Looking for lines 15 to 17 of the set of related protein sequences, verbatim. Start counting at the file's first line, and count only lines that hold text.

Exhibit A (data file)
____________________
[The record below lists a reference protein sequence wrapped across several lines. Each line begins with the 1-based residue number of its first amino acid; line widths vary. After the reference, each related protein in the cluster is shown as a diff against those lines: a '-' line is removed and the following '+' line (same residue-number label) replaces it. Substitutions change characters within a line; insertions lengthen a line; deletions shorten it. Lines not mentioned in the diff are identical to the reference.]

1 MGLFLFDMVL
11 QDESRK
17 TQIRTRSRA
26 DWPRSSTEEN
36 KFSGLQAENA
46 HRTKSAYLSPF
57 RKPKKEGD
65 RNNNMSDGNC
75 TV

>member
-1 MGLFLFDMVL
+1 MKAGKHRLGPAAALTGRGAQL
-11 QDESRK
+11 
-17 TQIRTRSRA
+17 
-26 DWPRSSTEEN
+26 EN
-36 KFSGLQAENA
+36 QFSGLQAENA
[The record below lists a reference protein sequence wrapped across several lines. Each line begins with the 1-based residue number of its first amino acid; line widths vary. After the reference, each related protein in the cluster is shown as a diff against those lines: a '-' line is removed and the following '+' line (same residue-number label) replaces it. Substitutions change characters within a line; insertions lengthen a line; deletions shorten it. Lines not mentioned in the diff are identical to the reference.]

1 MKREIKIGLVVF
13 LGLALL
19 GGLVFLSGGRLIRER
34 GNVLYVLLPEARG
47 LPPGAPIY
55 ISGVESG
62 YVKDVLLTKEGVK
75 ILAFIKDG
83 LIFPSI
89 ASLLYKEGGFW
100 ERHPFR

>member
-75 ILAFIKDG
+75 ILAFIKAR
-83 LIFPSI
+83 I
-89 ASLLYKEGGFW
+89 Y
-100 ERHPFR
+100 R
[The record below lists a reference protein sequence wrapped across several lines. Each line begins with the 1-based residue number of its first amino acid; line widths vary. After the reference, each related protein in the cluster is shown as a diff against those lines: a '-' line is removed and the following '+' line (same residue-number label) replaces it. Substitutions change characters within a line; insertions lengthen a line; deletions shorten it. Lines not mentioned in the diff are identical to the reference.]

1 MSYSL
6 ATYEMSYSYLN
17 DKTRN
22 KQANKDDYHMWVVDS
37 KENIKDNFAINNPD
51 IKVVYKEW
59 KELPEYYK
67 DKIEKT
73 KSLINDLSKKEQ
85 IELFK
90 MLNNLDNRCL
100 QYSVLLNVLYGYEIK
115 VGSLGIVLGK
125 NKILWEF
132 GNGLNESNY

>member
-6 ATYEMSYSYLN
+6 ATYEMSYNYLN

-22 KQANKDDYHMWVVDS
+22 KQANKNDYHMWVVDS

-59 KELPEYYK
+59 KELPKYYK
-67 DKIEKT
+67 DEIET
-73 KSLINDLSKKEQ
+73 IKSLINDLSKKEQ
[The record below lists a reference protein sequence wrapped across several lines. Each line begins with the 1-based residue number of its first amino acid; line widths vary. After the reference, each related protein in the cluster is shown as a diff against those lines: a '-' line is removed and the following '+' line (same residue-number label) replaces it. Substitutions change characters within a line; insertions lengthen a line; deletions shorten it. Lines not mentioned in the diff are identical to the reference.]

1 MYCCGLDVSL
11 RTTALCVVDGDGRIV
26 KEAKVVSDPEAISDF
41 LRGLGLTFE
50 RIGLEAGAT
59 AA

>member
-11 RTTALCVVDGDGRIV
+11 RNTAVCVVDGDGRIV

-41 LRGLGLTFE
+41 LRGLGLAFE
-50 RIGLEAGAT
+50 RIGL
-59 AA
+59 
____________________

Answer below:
+11 
-17 TQIRTRSRA
+17 